Driver has a strong, well-proportioned 6-foot-2, 210-pound build that has some room to fill out a bit, although not too much, even though he is young in the face. He has very simple pitching mechanics, with good use of his lower half and a high three-quarters arm slot that enables him to consistently get downhill with his pitches. He repeats his delivery well and pounds the bottom half of the strike zone and usually misses low when he misses his spots. His delivery enables him to throw the ball effectively to both sides of the plate. Driver’s build and pitching style make “durable future workhorse” an obvious thing to say.

Driver has pitched in the 91-93 mph range every time I’ve seen him, topping out at 94 mph and rarely dripping below his comfort zone. The velocity is pretty easy and he gets good sinking life down in the zone where he usually pitches. Combine downhill angle with low-90s velocity and sink/run and you have a very good pitch. Driver’s primary breaking ball is a mid to upper-70s curveball that has hard spin and good bite; he hasn’t learned how to use it as effectively at this point as he will in the future but it is a very solid pitch. His changeup is very advanced for a top high school prospect. I’ve seen him do different things with movement, including cutting it to right handed hitters, which indicates he has nice feel for the pitch. Interestingly, in one outing Driver broke out a mid-80s slider I’d been told he was working on in bullpens and it showed plenty of promise.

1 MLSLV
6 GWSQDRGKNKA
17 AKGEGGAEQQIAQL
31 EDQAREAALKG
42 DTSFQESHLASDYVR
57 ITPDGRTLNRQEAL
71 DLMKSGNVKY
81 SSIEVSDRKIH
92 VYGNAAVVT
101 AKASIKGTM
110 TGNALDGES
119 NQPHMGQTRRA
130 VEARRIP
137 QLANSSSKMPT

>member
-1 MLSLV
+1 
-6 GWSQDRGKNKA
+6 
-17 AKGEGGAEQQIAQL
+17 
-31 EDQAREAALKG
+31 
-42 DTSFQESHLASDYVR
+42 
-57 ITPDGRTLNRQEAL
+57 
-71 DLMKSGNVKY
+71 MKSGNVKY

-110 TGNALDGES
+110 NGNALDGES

Now let’s step back and look at the 28 year old Cain, who was the 25th pick in the 2002 draft out of a Tennessee high school and who pitched at the WWBA World Championship in 2001, where he topped out at 90 mph with a couple of quality off-speed pitches.

Cain is also a right handed pitcher, listed at 6-foot-3, 230-pounds with a strong, durable build. The build, and the fact that Cain has never missed a start in seven-plus years in the big leagues, screams “durable workhorse.” He’s a four-pitch guy who throws about 50-percent fastballs and uses his curveball, slider and changeup interchangeably as secondary pitches. Most baseball fans have seen Cain throw with all his post-season exposure and know that he pounds the bottom of the strike zone and doesn’t throw anything straight. His fastball is certainly firm enough but is generally “just” in the low-90s, he gets his strikeouts with movement, location and pitch selection rather than pure velocity. He had a precocious ability to pitch at a young age, debuting in the big leagues at 20-years old, and has steadily improved ever since.

If everything happens right with Dustin Driver, if he stays healthy, continues to develop his off-speed pitches, tweaks his delivery in the proper ways and has lots of good fortune on his side to become a big league pitcher, it is very possible that knowledgeable baseball people will say, “Hey, this guy looks and pitches a lot like Matt Cain.” And that is the ultimate basis of a good comparison between a prospect and a Major League player.